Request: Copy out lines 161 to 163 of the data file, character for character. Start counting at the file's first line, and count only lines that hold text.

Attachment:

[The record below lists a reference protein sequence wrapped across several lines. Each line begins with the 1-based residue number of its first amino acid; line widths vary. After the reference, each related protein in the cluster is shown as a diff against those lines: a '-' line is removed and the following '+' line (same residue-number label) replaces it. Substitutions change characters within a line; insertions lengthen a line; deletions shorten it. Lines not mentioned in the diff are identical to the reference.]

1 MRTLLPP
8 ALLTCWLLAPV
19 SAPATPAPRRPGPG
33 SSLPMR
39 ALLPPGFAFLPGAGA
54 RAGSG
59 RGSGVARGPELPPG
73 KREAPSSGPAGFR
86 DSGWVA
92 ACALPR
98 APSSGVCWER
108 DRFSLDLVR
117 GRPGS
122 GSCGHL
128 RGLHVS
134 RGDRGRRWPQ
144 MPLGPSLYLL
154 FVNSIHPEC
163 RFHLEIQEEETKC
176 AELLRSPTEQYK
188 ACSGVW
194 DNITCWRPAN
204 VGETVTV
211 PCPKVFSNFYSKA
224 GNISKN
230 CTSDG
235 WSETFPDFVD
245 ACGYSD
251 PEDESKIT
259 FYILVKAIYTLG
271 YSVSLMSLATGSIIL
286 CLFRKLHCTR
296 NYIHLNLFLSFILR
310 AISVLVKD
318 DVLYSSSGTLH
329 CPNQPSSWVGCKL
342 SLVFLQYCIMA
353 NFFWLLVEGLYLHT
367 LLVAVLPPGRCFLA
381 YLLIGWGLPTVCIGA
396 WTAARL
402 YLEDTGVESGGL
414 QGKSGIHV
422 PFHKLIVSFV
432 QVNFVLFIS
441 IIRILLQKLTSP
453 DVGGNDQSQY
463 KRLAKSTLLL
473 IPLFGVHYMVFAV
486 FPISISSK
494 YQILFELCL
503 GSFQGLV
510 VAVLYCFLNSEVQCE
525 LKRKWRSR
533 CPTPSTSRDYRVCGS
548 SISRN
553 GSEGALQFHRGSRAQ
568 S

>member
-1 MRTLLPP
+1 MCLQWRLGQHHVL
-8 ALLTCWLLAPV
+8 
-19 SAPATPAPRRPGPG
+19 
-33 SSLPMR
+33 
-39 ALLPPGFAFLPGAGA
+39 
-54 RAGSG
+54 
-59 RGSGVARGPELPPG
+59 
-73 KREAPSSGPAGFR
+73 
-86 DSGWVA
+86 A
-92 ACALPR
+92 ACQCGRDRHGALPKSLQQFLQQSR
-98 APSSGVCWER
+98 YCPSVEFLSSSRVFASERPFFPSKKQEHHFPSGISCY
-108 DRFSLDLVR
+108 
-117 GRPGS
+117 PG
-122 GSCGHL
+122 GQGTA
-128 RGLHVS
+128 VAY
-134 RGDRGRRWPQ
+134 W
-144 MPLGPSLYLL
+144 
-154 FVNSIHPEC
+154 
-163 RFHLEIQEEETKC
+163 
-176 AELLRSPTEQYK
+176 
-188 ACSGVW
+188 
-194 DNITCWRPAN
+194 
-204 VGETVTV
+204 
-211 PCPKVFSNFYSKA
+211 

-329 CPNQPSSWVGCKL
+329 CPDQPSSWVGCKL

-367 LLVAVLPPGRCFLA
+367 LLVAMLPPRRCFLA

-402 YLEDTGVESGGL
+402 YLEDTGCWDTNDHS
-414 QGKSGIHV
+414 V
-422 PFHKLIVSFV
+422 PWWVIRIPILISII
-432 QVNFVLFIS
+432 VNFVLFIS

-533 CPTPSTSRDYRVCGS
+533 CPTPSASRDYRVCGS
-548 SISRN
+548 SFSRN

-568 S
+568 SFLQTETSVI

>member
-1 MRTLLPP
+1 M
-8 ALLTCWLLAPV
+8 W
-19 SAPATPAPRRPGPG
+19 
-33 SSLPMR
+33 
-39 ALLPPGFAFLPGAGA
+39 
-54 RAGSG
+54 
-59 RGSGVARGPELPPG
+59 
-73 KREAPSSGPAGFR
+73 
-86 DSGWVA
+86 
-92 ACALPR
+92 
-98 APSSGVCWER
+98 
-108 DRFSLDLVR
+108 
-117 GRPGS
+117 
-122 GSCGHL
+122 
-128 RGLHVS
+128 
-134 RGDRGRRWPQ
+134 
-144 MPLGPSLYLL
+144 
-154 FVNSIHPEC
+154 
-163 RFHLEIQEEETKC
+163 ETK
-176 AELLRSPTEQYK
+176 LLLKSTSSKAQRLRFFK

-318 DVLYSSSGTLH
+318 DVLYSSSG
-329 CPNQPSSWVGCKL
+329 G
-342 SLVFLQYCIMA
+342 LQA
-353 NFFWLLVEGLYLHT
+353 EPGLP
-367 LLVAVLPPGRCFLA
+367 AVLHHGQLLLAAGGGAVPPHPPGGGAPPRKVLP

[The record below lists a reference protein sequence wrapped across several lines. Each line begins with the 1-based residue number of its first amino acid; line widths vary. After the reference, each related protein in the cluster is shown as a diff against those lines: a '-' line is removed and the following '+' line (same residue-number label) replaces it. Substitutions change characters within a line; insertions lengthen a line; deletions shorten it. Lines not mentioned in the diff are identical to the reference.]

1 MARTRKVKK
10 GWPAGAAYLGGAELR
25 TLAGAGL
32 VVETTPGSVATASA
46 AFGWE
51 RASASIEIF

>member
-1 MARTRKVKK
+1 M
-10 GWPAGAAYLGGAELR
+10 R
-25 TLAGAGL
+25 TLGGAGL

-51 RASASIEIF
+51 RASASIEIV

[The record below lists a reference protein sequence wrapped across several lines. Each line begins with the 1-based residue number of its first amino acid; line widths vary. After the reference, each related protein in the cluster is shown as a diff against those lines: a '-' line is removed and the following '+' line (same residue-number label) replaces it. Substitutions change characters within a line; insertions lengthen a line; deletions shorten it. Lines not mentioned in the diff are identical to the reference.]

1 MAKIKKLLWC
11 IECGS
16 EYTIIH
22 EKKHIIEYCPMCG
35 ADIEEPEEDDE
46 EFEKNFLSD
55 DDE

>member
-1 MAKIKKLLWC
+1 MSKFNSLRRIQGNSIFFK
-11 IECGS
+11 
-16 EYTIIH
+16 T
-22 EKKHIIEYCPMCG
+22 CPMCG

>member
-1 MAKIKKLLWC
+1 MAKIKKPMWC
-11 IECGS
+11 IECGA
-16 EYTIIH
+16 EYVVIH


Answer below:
+144 
-154 FVNSIHPEC
+154 